Monday, July 6, 2009

"You're doing what?!"

When we made the announcement to our parents and families that Wally would be returning to school they were full of support and excitement over our decision. No one felt the barn was a good fit for him and his talents and they knew that now was the time for us to go ahead in our lives to do this.

SIDE BAR: I just want to explain to anyone reading this who's thinking 'Big deal you wanted to go back to school, people do it all of the time'. We were raised to grow up get married settle down and have a family. Do the job you first get when you are young and don’t quit until you retire. The fact that we were putting a lot of this on hold was looked at as different, especially in the place we grew up. A place where you were born, raised, educated and worked your whole life only to continue the cycle on and on.

The first year Wally would be going to school for 12 months straight – the plan was that I would work him through. It would be a hard year for us but we would do it and then after that he would have a co-op term after each semester of school until it was done. The co-op terms are paid job experiences so that would ease the financial strain and definitely help get us through without having to give up our home that we had been working so diligently to update and repair in the most cost efficient ways we knew of. That was ‘the plan’ …

Until the day I went to Wally and shared my desire to get an education too. You see I had actually been the one that had wanted to go back to school from the start, but it didn’t make sense to us to do that. I wanted to stay home with our kids someday, so why would I be the one to go to school? Well I had been doing a lot of thinking and was challenged to consider the idea of BOTH of us getting an education. Initially when I brought this up with Wally we decided that when he was done school I would then go back. That way we could keep our home and not mess up ‘the plan’.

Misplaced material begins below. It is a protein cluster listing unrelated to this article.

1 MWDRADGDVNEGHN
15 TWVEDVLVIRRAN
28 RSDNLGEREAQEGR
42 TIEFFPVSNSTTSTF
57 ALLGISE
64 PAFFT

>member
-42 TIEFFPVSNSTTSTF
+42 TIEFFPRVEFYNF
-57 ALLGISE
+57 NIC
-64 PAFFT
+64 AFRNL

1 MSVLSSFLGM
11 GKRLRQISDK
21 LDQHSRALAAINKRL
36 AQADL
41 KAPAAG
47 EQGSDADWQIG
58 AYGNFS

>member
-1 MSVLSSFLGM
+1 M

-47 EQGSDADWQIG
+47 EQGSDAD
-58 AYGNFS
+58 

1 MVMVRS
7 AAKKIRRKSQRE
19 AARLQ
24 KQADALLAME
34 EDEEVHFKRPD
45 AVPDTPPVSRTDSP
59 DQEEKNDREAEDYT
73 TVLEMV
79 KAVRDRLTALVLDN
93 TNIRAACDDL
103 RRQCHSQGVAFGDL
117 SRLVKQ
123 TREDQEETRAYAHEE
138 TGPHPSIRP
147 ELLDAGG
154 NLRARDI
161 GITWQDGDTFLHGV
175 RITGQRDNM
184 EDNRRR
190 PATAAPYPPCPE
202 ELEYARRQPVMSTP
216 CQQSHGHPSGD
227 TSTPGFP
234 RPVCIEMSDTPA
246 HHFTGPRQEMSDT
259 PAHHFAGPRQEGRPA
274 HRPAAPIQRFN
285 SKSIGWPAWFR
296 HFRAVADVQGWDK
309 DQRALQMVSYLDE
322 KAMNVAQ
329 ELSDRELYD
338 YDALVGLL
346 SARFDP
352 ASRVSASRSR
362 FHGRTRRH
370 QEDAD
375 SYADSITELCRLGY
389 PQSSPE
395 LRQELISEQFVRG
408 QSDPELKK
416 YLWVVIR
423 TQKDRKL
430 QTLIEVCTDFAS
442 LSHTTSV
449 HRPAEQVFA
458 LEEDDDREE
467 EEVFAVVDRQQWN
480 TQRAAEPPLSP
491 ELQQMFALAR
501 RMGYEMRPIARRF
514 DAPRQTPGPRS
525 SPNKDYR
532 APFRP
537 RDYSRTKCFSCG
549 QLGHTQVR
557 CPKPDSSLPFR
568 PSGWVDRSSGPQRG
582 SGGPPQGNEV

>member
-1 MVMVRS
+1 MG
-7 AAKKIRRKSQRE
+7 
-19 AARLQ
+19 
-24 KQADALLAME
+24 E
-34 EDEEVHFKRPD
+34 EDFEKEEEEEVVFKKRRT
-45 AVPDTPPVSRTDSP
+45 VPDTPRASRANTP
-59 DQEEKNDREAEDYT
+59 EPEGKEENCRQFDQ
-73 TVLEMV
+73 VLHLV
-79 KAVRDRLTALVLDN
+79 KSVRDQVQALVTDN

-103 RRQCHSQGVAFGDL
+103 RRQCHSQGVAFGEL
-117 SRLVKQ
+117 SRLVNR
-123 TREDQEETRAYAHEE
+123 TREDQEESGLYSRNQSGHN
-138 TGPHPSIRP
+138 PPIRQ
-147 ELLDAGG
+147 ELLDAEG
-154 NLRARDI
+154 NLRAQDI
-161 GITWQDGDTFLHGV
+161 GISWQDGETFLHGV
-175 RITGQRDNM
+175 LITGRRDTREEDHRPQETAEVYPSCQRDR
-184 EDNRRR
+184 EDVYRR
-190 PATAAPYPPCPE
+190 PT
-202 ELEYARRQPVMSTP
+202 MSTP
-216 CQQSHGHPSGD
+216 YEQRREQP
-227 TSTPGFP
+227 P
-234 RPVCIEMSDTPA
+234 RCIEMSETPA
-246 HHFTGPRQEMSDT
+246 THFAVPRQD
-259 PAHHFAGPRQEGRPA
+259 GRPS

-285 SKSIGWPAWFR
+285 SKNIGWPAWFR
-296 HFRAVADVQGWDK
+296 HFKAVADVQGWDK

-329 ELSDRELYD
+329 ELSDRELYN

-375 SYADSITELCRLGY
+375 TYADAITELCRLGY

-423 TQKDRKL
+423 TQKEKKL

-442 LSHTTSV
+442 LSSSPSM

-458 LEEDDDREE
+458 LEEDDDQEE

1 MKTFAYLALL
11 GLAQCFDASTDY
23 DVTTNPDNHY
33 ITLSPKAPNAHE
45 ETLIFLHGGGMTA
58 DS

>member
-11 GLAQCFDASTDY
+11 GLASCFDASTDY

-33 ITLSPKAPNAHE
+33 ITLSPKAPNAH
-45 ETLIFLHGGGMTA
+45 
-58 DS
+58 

By July of that first year the longing to go back to school was so great that I almost couldn’t handle it anymore. I really felt we were being called to take a risk, make a move. When I shared this with Wally he was supportive (shockingly so – he later admitted that deep down he was thinking ‘Oh my goodness! You can’t do that!!!’). He thought about it for a while and soon agreed that I too would join him at school exactly a year after he went back.

This time when we sat down with our families it was a different story though. First we told my parents. I was so nervous. I figured my pop would be good (he is a great promoter of education and himself went to night school for 10 years to get a diploma), but I knew my mama would be a different story. When we broke the news about our plans for me to go back to school, rather than the elated voices and excitement that was shown to Wally, I got a silent reading of my acceptance letter – with furrowed brow. The first question mama asked was “Do you really need to go to school to do this job?” followed by “You are still going to work full time though, right?” Needless to say I was crushed at the lack of acceptance from my own mother but tried to let it go. Why did it seem that it was totally ok for me to support my husband to follow his dreams but it was completely selfish of me to follow mine – even after the 12 months of school I would be putting him through? (Not to mention unemployment in years gone by, once again another post for another time).

Smoky mama and Smoky pops (Wally’s parents) were far more accepting of our decision, which did make things easier for me to allow myself to get excited. The only catch was ‘the plan’ was now void. We had some thinking to do…

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